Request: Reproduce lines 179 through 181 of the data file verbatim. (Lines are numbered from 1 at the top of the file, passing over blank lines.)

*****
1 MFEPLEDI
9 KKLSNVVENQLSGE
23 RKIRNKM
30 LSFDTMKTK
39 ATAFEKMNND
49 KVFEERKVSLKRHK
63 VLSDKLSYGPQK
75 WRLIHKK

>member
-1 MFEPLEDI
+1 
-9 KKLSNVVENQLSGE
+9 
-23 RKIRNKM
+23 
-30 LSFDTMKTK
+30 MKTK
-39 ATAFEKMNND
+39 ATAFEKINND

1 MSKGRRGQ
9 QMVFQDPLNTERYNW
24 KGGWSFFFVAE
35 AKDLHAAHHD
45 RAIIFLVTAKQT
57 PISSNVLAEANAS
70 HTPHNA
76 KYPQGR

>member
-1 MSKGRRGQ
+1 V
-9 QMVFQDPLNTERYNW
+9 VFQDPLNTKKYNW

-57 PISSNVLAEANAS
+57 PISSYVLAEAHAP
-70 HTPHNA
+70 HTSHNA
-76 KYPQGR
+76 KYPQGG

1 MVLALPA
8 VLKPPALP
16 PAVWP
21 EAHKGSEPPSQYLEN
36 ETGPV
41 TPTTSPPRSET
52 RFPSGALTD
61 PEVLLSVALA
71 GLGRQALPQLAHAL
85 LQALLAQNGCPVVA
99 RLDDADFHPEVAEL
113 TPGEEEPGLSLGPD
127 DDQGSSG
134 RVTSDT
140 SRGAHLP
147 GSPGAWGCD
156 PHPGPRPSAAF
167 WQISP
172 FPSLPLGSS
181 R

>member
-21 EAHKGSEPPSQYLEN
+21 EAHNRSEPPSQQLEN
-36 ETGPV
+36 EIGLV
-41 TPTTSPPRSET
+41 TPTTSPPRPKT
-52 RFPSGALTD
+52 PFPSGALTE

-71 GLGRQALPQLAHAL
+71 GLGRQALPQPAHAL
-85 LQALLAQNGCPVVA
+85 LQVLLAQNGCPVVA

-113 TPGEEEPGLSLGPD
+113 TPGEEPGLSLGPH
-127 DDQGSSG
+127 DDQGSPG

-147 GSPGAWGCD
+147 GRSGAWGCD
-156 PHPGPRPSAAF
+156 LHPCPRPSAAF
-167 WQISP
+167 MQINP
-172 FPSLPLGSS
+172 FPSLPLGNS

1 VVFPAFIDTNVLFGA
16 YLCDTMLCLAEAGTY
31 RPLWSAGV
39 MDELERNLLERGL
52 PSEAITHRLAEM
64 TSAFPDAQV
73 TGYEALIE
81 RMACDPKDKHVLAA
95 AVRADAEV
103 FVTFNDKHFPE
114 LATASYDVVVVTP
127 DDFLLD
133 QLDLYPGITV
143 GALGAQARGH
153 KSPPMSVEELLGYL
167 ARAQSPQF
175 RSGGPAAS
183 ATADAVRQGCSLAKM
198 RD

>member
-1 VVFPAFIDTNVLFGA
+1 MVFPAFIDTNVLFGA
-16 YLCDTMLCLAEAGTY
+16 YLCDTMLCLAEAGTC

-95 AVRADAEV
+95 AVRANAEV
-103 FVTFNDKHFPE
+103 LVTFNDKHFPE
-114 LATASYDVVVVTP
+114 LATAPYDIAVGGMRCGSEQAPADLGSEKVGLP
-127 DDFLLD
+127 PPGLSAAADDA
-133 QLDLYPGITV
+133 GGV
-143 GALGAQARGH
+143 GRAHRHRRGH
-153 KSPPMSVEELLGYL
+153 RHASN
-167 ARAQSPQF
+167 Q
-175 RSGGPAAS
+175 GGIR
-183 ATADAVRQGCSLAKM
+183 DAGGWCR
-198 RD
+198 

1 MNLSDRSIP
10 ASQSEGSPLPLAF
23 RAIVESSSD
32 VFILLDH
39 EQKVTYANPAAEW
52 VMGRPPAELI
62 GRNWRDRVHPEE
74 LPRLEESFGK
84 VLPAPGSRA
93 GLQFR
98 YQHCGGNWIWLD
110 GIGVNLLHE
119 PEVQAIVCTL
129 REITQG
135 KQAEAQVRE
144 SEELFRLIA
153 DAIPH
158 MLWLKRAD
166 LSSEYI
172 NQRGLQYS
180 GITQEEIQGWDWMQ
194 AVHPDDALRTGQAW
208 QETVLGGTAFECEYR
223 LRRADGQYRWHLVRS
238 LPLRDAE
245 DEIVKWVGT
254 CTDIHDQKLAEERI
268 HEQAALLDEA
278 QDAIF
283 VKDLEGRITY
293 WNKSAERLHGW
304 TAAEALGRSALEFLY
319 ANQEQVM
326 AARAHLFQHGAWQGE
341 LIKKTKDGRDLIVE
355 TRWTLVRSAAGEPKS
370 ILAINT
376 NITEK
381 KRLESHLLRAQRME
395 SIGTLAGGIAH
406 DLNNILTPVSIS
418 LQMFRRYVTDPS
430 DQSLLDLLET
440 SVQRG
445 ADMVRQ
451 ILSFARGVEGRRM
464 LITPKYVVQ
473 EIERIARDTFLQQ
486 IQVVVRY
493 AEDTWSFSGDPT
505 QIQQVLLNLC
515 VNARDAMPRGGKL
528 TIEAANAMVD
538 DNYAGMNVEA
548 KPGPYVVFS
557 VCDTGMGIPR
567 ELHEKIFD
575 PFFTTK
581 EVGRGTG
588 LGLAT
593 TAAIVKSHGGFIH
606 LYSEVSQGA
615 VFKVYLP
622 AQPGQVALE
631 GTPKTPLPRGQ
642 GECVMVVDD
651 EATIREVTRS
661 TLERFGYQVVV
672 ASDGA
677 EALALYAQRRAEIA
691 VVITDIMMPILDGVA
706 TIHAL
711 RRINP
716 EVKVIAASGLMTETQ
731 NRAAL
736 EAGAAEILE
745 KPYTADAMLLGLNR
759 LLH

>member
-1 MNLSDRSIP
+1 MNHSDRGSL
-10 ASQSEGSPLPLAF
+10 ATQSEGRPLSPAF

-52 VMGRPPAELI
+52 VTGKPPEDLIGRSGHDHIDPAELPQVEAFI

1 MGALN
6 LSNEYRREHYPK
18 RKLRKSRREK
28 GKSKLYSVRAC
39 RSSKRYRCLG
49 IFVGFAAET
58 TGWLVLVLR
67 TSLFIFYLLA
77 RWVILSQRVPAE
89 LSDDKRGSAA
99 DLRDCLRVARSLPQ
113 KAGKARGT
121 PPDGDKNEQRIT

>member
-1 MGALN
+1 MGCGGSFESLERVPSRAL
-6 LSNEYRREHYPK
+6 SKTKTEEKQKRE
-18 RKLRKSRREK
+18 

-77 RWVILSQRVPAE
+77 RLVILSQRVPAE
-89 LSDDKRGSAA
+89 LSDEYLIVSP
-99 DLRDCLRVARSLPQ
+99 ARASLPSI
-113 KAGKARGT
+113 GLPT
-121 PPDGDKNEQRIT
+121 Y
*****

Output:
493 AEDTWSFSGDPT
505 QIQQVLLNLC
515 VNARDAMPRGGKL